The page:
Above: Etihad made the Milan catwalk with its Italian style uniform while (left) the scarlet Virgin girls are always a hit.
survey of 1,000 British business travellers, conducted by Business Travel and Meetings Show (BTMS) in February 2011, with the airline receiving a massive 53% of the votes. Middle East carriers also achieved highly in the poll, with Etihad Airways’ uniform, designed by Italian haute couture fashion designer Ettore Bilotta, taking third place behind Singapore Airlines with 12% of the votes, and Emirates Airlines taking fourth place with 11%. Etihad Airways has a strong relationship with the fashion world, as was displayed in September 2007 when it celebrated the launch of flights between Abu Dhabi and the fashion capital Milan with a catwalk show exhibiting Bilotta’s new winter 2007 collection. James Hogan, Etihad Airways’ chief executive, said at the time: “There has been tremendous excitement surrounding the start of Etihad’s new Milan service, so what better
way to mark this momentous occasion than to stage an Italian fashion show here in our homebase of Abu Dhabi.” Bilotta’s philosophy in designing the Etihad uniform was “to communicate the welcoming hospitable values of the Arabian culture in an international, cosmopolitan context, while at the same time designing for the comfort of the crew in the air and the airline’s ground staff”. While aesthetic considerations are obviously important for building and establishing an airline’s brand, many more aspects are taken into account when designing airline uniforms, including the safety and comfort of clothing. “Long skirts can restrict movement and are particularly dangerous when combined with high heels, which can become caught in hems. Ties, too, can be a safety hazard,” Stedman explained.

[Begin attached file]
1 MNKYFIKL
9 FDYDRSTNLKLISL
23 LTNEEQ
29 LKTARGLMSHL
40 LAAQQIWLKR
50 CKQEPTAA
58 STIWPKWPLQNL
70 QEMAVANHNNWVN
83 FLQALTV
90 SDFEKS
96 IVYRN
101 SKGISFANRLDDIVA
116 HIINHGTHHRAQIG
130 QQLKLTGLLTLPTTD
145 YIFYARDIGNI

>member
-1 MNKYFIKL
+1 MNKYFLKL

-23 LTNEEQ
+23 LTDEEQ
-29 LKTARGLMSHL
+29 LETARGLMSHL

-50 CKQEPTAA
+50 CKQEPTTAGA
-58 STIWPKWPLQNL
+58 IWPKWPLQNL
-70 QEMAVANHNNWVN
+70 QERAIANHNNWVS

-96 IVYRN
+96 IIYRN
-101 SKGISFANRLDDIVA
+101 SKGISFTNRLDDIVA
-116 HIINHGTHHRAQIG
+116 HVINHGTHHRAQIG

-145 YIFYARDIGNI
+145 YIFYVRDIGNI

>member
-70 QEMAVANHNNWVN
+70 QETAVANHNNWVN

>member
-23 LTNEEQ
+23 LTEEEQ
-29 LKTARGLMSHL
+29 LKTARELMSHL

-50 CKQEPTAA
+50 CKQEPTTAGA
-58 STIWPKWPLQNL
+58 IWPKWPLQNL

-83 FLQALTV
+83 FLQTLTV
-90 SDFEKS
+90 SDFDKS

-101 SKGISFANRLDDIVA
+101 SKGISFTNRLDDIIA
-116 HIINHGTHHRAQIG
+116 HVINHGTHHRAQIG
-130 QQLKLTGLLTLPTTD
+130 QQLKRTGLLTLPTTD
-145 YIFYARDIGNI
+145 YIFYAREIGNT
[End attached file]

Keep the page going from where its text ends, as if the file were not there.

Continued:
It is also essential that uniforms can be adapted to suit different environments. “This is vital when the conditions on the ground for staff can vary from Sao Paulo in Brazil through Newcastle in England to Hong Kong in Asia,” said Terry Daly, Emirates’ senior vice president, service delivery, when the airline introduced its new staff uniform in 2003.Ultimately, perhaps more so for the aviation industry than any other, staff uniforms must inspire confidence and communicate a responsible corporate image, so that passengers are assured that their safety is in good (perfectly-manicured) hands. “Figures of authority are traditionally identified by their uniforms,” Stedman told Arabian Aerospace. “This is particularly true of airlines and certainly in the current environment of heightened security we take assurance in being able to easily identify official figures by their clothing. “A uniform reinforces the expectation that staff are trained and competent professionals, providing additional assurances to customers that our trust is in safe hands. In the case of airline staff, this effect is multiplied, as our safety is entirely in their control.”
Published on Sep 24, 2012